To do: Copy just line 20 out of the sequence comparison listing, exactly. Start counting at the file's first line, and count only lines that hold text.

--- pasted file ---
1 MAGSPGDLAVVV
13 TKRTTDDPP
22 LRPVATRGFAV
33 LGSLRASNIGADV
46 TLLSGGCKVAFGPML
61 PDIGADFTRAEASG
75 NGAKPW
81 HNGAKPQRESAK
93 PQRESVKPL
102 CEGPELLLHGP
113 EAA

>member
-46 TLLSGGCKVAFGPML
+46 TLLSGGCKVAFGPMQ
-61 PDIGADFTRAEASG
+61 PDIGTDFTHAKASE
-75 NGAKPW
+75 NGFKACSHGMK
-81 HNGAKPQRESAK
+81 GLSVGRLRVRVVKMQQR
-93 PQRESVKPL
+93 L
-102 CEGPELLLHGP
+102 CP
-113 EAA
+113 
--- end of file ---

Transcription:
+81 GLSVGRLRVRVVKMQQR